When Gerald Berard from the Kimberley local of the Canadian Union of Postal Workers visited Kimberley City Council last week, he told them that the suspicion was that Kimberley would be one of the first communities to lose door to door mail delivery as Canada Post begins to implement cutbacks.
On Thursday, Canada Post announced the first cuts to service and Kimberley was not on the list nor was any British Columbia community.
Eleven communities will make the transition to community mailbox delivery beginning in the fall of 2014. They are some neighbourhoods in Calgary, Alta. (10,450 addresses); Fort McMurray, Alta. (8,450 addresses); some neighbourhoods in Winnipeg, Man. (12,500 addresses); Oakville, Ont. (26,400 addresses); in Ottawa, Ont., neighbourhoods in Kanata (7,900 addresses); Rosemère, Que. (3,350 addresses); Lorraine, Que. (2,550 addresses); Bois-des-Filion, Que. (2,750 addresses); Charlemagne, Que. (1,300 addresses); Repentigny, Que. (14,400 addresses) and in Halifax, N.S., neighbourhoods in the Lower Sackville and Bedford areas (9,950 addresses).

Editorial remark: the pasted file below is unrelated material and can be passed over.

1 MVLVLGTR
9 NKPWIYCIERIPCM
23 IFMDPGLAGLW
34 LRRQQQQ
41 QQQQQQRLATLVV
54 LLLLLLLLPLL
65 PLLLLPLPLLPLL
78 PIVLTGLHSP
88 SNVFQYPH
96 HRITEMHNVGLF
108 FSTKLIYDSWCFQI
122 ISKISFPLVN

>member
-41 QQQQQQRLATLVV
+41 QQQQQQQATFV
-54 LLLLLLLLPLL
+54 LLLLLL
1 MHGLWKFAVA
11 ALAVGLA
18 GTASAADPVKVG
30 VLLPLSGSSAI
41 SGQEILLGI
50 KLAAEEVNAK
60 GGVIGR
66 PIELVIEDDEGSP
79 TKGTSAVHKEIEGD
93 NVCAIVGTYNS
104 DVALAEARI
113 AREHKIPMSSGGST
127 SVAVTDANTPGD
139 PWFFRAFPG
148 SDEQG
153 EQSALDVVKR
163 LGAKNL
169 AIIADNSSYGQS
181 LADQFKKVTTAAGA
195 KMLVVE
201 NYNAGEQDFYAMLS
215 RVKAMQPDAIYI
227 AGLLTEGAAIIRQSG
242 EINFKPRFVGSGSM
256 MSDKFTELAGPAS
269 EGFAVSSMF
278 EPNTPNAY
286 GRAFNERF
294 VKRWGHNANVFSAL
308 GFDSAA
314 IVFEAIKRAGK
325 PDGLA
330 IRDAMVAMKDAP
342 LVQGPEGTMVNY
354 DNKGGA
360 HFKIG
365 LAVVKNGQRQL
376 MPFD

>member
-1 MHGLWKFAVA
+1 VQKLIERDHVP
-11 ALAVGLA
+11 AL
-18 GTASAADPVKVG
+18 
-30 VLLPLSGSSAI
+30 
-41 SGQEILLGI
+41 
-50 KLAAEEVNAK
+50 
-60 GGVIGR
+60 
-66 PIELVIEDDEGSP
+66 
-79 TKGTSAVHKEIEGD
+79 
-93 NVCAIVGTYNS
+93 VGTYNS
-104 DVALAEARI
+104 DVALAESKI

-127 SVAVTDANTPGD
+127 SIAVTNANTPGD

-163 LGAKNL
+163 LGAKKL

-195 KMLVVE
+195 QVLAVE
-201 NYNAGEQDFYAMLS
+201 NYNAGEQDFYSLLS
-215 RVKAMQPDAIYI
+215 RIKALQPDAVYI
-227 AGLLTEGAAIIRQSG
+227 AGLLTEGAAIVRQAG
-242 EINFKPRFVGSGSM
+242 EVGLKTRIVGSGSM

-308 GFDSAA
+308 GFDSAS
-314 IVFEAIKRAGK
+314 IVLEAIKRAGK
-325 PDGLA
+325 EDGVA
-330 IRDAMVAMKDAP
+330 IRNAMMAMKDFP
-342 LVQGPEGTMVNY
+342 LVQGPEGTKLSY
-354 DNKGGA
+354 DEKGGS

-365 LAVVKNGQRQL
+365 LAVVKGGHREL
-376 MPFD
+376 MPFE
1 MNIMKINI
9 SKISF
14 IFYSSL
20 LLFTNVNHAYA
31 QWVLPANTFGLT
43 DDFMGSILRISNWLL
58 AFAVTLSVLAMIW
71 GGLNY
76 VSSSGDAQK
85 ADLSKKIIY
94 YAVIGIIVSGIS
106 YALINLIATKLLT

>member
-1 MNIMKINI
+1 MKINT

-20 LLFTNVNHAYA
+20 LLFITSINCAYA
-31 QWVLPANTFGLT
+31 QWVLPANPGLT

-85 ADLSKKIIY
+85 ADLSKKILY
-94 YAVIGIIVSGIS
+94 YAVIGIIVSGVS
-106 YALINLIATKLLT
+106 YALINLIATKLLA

A Canada Post press release stated that these neighbourhoods were chosen because they all are near areas that already have community mailboxes.
Berard told Council last week that the CUPW feels that community mailboxes are vulnerable to break-ins which can lead to identity theft. Community mailbox sites can also be unsightly, with discarded flyers being tossed on the ground.
CUPW is also concerned with seniors and the disabled being unable to easily get to community mailboxes.
Canada Post leadership has acknowledged that seniors and the disabled may not be able to get to community mailboxes and it may need to offer additional solutions for people with significant mobility challenges, who lack viable alternatives and would face unacceptable hardship. “Canada Post will seek input from the various communities that best know the challenges facing people with mobility issues and deploy new solutions before the conversion occurs,” the statement says.
Canada Post is planning a five-year transition to community mailbox delivery, and the plan is that no regular full-time or part-time employees will lose their jobs. Instead attrition will allow for the reduction of between 6,000 and 8,000 positions. As retirements occur, fewer employees will be hired.